Sometimes, though, I’ll be watching some bad show on Netflix or Syfy or Hulu or something, and I’ll be like, “Wow, I can do a hundred times better than that!” and I’ll be inspired to create—a space opera with a queer, disabled, POC crew; an Afrofuturist cyberpunk retelling of atypical gay romance comedies; a teen drama with a fat Black or Brown queer protagonist (that doesn’t focus on the character being fat to an eye-rolling degree)—all the things we are taught aren’t heroic enough for mainstream eyes (we know what that’s a euphemism for!) and that me and mine embody. I think of the Toni Morrison quote often, and extend it to all facets of my work, even my music: “If there's a book that you want to read, but it hasn't been written yet, then you must write it.”

Pew Fellow Mark Thomas Gibson, Proclaim Liberty Throughout All The Land, 2020; ink on canvas, 66" x 89.5."
Pew Fellow Mark Thomas Gibson, Proclaim Liberty Throughout All The Land, 2020; ink on canvas, 66" x 89.5."

Your work draws influence, in part, from comic art. Tell us why that form is important to you and what elements it brings to your work.

In America, for most people, comic art typically means something produced by the two major comic houses, DC or Marvel. These stories typically relate to people with superpowers taking on major world events in a fantasy setting. The true tradition of comics, I would say, goes all the way back to the caves, the power of a caricature to expertly convey deeper emotions, power dynamics that speak to the known and unknown. The history of comics goes way beyond the mainstream understanding of the medium.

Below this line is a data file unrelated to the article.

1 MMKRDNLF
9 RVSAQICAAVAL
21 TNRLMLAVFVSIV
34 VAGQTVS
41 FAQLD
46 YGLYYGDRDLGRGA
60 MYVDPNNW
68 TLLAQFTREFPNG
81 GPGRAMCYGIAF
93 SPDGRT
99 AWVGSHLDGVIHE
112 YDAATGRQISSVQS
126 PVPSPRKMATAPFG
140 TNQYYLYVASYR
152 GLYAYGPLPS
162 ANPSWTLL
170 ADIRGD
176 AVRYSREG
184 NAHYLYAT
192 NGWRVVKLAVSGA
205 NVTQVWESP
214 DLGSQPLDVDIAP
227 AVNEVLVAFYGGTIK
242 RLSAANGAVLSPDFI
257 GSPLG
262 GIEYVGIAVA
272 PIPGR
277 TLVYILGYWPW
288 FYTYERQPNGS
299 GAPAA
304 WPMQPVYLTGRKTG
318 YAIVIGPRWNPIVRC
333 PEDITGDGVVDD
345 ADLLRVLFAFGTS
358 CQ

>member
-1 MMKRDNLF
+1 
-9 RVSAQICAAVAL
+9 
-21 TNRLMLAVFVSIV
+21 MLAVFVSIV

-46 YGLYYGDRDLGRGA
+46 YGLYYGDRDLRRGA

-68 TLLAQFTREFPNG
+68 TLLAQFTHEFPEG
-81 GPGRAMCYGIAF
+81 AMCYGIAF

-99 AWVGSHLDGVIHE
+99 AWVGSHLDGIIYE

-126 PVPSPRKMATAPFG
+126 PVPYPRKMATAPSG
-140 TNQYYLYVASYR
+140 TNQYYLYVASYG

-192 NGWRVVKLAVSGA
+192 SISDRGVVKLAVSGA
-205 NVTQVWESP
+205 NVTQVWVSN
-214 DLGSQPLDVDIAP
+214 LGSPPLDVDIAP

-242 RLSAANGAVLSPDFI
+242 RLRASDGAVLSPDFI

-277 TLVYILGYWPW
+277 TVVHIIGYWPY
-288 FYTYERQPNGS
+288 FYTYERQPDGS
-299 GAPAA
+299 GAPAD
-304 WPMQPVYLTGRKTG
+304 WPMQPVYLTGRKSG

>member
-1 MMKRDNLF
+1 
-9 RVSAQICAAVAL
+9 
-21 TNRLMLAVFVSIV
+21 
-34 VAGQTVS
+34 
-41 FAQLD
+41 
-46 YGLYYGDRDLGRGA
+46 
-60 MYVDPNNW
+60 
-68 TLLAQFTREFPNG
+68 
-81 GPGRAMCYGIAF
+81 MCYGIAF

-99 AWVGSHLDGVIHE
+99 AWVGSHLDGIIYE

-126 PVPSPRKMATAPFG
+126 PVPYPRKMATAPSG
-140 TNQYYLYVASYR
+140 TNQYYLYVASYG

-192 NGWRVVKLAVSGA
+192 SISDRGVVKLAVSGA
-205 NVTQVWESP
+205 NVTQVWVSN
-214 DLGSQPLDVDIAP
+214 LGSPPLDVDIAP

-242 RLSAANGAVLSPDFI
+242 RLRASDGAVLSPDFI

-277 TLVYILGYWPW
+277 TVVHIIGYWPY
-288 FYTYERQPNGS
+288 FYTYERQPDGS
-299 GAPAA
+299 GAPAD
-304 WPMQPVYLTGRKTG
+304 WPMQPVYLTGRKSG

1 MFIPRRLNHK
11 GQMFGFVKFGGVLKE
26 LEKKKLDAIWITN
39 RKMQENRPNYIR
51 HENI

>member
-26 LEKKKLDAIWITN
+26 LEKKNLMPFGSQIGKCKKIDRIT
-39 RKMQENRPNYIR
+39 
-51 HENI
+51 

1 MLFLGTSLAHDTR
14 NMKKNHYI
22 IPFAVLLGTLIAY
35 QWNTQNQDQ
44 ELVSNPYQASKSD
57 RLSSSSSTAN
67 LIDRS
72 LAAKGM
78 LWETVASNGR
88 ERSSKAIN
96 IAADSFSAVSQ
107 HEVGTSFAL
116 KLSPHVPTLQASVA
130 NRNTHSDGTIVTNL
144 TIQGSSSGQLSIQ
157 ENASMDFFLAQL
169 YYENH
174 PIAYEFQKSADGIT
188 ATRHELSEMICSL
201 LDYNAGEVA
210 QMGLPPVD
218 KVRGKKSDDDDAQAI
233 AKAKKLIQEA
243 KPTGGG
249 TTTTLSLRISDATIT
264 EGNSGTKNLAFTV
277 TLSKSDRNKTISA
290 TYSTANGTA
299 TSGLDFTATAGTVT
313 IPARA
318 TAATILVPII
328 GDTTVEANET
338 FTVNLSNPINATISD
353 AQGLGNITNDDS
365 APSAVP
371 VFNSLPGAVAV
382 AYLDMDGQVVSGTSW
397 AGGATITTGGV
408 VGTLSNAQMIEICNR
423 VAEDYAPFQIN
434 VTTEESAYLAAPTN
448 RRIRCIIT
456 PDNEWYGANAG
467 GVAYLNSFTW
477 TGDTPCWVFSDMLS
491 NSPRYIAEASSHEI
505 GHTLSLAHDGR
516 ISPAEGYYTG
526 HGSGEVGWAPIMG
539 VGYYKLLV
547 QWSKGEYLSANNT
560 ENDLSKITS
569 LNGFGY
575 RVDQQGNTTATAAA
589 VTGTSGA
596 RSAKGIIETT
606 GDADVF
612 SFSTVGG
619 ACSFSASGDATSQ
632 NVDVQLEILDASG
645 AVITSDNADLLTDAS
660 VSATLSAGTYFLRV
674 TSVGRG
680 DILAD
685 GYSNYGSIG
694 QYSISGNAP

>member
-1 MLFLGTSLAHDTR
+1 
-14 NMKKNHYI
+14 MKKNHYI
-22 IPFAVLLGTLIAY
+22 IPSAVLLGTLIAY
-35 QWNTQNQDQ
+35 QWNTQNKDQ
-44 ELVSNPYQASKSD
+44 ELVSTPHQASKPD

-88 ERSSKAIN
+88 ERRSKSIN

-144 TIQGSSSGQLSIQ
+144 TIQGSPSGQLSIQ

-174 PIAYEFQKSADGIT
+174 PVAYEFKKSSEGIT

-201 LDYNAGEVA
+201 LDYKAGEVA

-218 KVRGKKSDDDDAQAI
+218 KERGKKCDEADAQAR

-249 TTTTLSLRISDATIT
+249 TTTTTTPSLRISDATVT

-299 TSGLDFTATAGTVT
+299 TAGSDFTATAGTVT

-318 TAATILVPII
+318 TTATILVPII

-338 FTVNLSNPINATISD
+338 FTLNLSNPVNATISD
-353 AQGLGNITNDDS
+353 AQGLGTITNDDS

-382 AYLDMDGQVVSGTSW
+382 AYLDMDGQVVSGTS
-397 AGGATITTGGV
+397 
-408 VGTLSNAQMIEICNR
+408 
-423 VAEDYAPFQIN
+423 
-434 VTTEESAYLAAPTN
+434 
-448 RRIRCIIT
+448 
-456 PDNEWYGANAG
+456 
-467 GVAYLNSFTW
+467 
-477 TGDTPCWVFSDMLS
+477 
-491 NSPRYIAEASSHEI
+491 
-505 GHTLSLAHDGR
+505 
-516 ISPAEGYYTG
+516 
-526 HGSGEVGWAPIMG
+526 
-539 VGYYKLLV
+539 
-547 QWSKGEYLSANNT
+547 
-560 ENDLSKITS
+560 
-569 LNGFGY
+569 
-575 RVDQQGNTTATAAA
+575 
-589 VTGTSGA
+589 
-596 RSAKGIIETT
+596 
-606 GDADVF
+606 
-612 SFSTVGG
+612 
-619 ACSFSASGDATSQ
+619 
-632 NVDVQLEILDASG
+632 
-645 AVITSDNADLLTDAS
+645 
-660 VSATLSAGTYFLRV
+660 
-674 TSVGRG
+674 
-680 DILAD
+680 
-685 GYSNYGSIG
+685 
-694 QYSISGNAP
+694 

In Europe, as well as Asia, Africa, and South America, the history of comics or caricatures that I prefer to think of my work in relation to can speak to the masses. It's a Trojan horse and a fantastic way to couch opinions on subjects that would be considered hands-off inside something beautiful.

Comics were some of the first places where I saw my imagination being pushed, prodded, and exploded. The first time I opened a comic book as a nine-year-old in the 1980s, I was terrified, shocked, and absolutely ruined. I was also empowered. It’s a medium where anything could happen, although to hear the zealots who wish to see the medium remain confined to telling stories about cishet white men and through that gaze only, you’d never know it. But it really is a limitless medium with an unfathomable budget—unicorns, kaiju, and mystic firmament exist on the same space, in the same atmosphere as a boy with a broken heart, sitting in a coffee shop, scrolling endlessly through Grindr. The real and the surreal, blurred together; honestly, it feels like real life. There’s a particular uncanny spirituality inherent in the genre. It requires a pen, a piece of paper, and your imagination, and because of that, despite the weird right-wing, old-guard persistence, no other art form is better for telling the story of the marginalized.